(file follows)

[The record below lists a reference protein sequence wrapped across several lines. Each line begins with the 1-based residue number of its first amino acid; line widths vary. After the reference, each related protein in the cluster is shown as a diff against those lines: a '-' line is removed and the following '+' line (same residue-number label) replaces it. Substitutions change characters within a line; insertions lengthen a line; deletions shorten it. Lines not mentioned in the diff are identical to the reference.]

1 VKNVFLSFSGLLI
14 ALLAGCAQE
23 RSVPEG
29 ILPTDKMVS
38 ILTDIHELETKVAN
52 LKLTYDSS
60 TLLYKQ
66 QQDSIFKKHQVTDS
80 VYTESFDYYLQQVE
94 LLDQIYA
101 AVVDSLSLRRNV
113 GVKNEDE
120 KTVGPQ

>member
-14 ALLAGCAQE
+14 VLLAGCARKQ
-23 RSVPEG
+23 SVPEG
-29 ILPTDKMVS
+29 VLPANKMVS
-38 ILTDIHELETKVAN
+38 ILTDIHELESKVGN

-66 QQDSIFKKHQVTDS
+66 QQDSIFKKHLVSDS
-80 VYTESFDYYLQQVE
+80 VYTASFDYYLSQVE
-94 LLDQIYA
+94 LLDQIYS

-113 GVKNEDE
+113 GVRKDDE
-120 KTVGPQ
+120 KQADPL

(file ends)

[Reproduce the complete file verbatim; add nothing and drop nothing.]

[The record below lists a reference protein sequence wrapped across several lines. Each line begins with the 1-based residue number of its first amino acid; line widths vary. After the reference, each related protein in the cluster is shown as a diff against those lines: a '-' line is removed and the following '+' line (same residue-number label) replaces it. Substitutions change characters within a line; insertions lengthen a line; deletions shorten it. Lines not mentioned in the diff are identical to the reference.]

1 VKNVFLSFSGLLI
14 ALLAGCAQE
23 RSVPEG
29 ILPTDKMVS
38 ILTDIHELETKVAN
52 LKLTYDSS
60 TLLYKQ
66 QQDSIFKKHQVTDS
80 VYTESFDYYLQQVE
94 LLDQIYA
101 AVVDSLSLRRNV
113 GVKNEDE
120 KTVGPQ

>member
-14 ALLAGCAQE
+14 VLLAGCARKQ
-23 RSVPEG
+23 SVPEG
-29 ILPTDKMVS
+29 VLPANKMVS
-38 ILTDIHELETKVAN
+38 ILTDIHELESKVGN

-66 QQDSIFKKHQVTDS
+66 QQDSIFKKHLVSDS
-80 VYTESFDYYLQQVE
+80 VYTASFDYYLSQVE
-94 LLDQIYA
+94 LLDQIYS

-113 GVKNEDE
+113 GVRKDDE
-120 KTVGPQ
+120 KQADPL